Men and women both are no longer subject to the social and geographical confines of village life. Mobility and distance undermine traditions that have sustained Melanesian societies since time immemorial. The coercive or corrective power of community scrutiny recedes once it becomes possible to evade the villagers’ gaze. The village’s role as collective conscience has been eroded and, to date, nothing has arisen to take its place.

At all levels of society, the dwindling power of social pressure leads to behaviour that once might have been unconscionable. Legal and regulatory checks go unheeded and national institutions teeter on the edge of dissolution.

But kastom is a resilient term. It has survived thousands of years of challenge and changing circumstance; it has managed to remain a viable idea throughout even the last two centuries of transformation. There is no reason to believe it won’t survive the changing economic and social conditions of the present day. Read more “Honour is respectable”

Web tricks are not for kids any more

Javascript is not a toy any more. Finally, after two decades of stumbling around blindly, wreaking more chaos and mayhem than a shirtless, drunken Australian on a JetStar weekend in Bali, web development has finally matured.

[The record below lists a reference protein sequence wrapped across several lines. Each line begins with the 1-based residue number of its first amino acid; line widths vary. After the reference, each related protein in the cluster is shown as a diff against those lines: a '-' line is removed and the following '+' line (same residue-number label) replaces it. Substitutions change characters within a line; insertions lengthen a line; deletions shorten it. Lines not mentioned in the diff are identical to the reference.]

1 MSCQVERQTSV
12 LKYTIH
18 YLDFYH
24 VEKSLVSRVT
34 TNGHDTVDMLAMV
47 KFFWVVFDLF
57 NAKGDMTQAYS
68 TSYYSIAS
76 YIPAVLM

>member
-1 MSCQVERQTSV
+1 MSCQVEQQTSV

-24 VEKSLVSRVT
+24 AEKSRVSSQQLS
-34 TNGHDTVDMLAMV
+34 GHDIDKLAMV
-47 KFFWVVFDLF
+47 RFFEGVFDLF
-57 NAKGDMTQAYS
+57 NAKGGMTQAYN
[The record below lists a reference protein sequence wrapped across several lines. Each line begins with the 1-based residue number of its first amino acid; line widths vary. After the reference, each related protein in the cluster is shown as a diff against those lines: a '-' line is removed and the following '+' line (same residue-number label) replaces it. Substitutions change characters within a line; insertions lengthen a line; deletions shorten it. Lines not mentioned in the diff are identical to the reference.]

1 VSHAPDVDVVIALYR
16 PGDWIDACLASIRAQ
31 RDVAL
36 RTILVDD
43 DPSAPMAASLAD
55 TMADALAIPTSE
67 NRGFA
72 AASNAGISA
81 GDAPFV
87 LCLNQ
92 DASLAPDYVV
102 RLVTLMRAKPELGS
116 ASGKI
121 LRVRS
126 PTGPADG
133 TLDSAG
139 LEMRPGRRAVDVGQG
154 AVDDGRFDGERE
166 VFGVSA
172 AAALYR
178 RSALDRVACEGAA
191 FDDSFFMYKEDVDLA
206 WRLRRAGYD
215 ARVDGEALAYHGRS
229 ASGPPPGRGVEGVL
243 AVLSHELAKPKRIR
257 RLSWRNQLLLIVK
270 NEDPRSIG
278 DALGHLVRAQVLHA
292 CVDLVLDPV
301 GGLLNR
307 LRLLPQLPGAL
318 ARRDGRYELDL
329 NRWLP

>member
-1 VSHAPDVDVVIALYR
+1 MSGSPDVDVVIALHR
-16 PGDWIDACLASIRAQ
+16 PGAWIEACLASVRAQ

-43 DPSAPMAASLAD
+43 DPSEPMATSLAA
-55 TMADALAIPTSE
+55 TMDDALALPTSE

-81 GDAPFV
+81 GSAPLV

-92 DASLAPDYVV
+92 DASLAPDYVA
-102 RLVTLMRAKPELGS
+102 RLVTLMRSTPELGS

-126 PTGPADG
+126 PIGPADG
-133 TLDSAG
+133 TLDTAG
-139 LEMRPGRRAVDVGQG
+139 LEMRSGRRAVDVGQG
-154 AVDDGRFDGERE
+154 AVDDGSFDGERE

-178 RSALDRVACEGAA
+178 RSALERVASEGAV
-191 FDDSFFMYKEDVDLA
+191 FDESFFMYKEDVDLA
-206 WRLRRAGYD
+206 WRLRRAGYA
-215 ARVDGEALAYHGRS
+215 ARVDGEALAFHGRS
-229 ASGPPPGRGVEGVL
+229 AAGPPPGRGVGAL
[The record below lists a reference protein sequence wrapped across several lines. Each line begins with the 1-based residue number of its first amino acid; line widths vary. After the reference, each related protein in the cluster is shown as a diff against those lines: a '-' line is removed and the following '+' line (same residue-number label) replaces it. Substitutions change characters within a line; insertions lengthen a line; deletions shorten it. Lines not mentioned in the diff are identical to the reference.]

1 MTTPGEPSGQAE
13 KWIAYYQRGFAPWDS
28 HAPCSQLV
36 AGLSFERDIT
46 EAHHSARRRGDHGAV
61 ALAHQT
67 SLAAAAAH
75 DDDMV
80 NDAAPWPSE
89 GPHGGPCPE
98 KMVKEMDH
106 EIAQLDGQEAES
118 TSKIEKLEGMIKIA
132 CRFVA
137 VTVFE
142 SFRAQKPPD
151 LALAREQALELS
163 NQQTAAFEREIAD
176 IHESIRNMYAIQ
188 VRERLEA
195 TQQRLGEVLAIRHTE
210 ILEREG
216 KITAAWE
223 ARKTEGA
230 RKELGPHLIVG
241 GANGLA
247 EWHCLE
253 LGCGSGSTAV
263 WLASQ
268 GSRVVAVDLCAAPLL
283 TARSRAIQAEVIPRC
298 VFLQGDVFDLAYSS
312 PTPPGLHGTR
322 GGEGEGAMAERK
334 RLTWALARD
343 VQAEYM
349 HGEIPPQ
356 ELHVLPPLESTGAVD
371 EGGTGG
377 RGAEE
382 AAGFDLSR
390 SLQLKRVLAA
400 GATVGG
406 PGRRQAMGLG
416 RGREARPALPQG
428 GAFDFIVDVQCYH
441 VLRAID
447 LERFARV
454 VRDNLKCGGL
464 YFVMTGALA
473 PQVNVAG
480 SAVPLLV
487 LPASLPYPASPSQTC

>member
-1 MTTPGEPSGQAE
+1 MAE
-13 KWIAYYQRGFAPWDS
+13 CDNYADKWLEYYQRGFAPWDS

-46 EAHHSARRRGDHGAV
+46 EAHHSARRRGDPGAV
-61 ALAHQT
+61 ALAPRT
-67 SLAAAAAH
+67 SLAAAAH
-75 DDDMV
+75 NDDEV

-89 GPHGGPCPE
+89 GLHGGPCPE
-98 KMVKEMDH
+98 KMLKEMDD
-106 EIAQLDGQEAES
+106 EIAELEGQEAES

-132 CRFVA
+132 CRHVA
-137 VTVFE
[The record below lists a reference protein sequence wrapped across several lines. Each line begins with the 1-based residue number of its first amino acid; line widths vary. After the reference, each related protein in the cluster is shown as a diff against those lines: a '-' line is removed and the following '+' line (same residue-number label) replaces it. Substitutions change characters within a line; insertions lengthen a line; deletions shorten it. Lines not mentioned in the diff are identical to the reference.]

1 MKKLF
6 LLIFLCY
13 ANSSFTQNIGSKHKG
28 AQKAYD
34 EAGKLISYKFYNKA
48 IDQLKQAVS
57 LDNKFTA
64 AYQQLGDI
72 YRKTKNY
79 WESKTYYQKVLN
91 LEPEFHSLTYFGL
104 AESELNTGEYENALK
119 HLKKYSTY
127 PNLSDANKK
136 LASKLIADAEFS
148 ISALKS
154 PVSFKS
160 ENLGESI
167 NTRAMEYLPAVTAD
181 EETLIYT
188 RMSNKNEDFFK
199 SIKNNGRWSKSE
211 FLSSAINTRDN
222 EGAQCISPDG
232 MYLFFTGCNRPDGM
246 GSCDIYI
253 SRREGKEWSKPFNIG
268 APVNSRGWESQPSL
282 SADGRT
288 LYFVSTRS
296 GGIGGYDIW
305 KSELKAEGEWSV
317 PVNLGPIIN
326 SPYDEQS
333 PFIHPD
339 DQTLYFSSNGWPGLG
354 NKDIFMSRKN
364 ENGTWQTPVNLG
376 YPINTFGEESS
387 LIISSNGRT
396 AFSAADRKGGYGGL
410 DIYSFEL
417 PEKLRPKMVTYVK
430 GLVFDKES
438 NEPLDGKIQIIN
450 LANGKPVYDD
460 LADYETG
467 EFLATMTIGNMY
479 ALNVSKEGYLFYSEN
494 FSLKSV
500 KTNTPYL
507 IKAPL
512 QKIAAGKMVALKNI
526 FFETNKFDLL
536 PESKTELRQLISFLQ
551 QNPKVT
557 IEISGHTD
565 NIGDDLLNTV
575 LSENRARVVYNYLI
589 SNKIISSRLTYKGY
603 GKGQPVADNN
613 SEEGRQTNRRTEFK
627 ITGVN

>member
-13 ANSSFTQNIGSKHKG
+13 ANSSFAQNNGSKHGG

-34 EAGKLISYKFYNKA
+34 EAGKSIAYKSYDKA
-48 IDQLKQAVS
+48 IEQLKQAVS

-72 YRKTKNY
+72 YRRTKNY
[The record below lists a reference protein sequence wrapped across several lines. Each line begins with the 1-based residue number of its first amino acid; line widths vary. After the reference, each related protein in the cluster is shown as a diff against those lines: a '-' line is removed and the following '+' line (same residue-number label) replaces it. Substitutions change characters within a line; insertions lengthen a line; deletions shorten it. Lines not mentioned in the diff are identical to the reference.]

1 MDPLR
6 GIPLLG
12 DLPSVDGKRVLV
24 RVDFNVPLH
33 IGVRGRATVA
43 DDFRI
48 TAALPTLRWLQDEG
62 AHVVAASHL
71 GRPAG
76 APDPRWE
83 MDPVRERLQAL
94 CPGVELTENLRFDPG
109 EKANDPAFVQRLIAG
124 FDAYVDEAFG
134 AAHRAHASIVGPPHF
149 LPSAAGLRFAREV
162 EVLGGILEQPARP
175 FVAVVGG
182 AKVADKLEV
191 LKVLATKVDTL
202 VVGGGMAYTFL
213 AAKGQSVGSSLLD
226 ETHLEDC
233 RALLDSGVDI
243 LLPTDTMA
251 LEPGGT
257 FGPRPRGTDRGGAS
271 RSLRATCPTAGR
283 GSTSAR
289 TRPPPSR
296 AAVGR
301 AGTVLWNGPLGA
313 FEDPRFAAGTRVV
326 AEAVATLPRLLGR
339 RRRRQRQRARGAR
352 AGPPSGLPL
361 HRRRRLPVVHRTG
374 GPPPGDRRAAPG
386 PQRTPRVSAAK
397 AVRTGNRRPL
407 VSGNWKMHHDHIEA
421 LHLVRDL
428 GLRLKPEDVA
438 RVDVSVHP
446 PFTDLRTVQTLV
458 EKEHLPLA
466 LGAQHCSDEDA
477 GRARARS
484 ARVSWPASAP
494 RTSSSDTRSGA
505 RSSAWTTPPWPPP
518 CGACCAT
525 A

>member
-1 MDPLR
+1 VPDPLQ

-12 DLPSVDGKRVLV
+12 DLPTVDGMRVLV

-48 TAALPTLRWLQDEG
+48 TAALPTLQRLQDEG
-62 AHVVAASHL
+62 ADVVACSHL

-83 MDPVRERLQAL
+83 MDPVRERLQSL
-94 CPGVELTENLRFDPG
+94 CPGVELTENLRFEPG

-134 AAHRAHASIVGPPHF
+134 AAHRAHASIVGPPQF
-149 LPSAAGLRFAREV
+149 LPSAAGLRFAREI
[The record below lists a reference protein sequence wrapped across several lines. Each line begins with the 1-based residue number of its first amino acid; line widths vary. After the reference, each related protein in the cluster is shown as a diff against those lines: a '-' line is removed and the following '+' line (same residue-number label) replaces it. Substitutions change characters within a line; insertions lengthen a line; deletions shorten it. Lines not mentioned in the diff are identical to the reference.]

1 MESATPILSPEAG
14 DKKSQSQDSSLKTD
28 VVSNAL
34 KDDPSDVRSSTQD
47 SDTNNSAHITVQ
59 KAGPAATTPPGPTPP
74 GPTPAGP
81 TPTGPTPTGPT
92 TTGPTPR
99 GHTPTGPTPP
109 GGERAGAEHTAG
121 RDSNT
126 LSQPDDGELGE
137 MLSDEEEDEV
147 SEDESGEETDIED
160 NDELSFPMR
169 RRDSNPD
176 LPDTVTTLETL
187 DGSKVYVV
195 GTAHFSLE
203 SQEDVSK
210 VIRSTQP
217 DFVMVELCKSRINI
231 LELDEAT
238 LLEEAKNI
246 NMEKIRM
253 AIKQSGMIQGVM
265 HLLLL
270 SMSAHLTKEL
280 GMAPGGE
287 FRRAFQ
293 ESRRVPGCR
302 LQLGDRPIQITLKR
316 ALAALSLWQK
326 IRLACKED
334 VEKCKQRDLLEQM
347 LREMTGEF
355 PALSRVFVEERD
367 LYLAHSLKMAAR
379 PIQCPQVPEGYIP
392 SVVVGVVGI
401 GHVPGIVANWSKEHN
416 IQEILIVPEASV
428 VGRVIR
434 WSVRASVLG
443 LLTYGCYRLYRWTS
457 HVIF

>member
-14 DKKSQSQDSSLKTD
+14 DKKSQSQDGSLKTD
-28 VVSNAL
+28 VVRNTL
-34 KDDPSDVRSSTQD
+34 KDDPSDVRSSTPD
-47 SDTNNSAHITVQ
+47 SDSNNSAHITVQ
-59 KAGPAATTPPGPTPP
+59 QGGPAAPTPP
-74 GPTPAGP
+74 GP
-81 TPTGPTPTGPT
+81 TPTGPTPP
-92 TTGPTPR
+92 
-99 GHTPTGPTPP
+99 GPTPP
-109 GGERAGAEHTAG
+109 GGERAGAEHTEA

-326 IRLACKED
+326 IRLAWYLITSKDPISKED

Screen Shot 2014-06-23 at 12.01.22 PMI started writing web apps in 1994. Using CGI.pm in Perl was pretty much state of the art – and the art wasn’t very pretty. ColdFusion appeared shortly thereafter, but only supported basic control structures – no functions or even subroutines at the start. Then came ASP and a disastrous mishmash of security holes, ActiveX objects being called from the only thing worse than PHP for tag soup with spaghetti code for filler. PHP, for our sins, went from being a ‘hey, kids, look – I made a web page!’ app to an actual application platform.